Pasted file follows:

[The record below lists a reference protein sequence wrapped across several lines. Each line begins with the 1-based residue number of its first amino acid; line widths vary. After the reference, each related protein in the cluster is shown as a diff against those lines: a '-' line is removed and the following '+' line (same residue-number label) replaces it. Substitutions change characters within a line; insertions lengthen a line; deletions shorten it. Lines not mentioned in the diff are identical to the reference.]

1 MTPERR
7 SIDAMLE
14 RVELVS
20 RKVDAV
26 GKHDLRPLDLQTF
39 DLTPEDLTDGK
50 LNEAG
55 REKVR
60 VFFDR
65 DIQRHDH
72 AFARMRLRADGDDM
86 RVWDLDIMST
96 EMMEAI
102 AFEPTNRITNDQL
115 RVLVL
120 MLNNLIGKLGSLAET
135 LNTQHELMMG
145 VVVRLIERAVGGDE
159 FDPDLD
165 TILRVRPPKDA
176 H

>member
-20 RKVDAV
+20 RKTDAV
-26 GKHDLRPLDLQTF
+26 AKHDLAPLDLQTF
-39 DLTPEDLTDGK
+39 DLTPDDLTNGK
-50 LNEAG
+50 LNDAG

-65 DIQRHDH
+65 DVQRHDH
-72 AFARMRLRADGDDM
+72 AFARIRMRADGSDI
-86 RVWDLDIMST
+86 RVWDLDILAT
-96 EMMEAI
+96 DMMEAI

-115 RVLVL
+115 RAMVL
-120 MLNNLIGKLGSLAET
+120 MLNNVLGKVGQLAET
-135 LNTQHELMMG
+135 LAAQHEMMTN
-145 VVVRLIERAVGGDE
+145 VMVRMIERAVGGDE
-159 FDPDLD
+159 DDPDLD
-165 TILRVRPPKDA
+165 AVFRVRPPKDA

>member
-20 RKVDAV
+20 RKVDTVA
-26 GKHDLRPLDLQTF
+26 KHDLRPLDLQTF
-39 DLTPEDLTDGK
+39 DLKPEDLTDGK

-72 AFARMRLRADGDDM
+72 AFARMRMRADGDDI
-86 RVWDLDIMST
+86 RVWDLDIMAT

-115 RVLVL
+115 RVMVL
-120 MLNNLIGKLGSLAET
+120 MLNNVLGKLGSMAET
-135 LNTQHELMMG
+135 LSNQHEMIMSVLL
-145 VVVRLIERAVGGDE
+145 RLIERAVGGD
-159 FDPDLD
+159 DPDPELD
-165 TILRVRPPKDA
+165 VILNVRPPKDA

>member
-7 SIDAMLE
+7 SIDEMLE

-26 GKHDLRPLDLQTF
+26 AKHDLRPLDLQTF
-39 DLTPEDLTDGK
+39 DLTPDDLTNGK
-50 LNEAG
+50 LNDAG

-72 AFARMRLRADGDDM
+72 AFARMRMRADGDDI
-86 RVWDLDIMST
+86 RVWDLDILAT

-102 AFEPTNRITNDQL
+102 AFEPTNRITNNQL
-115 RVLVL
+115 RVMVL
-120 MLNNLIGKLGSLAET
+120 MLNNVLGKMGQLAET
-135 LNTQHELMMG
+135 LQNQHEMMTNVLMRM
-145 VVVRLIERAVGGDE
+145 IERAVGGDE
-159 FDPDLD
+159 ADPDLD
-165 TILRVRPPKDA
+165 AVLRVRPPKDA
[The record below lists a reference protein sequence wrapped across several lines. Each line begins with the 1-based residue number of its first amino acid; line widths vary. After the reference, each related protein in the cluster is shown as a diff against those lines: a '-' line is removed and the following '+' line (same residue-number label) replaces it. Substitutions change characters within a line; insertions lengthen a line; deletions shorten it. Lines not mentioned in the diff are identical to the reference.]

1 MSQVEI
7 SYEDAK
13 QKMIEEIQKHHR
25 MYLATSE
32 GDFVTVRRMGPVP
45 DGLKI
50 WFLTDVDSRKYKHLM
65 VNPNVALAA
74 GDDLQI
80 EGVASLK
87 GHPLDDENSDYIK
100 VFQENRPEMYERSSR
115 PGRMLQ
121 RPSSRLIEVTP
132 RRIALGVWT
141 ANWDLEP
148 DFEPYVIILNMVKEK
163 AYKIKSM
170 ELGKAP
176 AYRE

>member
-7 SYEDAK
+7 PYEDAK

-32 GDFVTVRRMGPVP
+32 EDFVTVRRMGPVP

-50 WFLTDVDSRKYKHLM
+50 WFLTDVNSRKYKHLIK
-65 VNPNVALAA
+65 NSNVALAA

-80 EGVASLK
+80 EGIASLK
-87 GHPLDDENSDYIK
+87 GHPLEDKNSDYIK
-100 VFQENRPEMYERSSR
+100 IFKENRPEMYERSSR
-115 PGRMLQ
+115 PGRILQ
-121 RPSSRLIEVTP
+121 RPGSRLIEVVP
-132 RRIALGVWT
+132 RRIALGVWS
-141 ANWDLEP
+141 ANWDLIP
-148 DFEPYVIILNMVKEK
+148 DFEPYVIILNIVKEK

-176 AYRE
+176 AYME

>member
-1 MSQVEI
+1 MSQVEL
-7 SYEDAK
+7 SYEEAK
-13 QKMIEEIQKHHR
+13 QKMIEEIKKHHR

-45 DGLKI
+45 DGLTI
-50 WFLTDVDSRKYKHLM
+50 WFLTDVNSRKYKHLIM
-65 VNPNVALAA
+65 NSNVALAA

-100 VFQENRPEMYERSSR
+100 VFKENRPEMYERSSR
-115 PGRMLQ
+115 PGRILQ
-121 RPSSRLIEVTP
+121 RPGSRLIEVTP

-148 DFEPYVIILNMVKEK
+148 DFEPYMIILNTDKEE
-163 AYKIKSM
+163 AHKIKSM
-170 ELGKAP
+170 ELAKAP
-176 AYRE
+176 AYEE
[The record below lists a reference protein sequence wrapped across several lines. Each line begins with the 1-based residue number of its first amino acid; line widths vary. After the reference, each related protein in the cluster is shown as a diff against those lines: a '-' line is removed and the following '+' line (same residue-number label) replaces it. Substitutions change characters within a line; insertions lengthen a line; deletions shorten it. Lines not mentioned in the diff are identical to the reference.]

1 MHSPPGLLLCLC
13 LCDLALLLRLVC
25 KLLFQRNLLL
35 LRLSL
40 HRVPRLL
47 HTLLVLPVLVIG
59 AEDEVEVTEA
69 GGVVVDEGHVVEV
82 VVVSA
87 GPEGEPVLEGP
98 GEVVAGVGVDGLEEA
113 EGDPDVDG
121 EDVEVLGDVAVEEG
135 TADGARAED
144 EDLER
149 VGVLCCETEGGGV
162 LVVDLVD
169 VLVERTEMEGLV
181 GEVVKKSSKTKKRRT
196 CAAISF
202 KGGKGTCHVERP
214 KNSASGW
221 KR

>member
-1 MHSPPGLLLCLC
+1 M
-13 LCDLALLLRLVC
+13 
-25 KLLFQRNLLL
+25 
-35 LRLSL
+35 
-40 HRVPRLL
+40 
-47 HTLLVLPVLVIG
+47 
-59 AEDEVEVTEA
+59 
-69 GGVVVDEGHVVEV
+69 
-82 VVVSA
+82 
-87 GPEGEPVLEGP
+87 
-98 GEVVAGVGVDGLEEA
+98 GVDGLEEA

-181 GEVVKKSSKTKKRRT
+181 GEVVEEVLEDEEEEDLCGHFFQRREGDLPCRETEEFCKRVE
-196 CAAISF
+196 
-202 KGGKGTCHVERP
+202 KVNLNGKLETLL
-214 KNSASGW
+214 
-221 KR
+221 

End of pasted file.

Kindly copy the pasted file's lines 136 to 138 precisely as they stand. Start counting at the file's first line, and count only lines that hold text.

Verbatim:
-100 VFQENRPEMYERSSR
+100 IFKENRPEMYERSSR
-115 PGRMLQ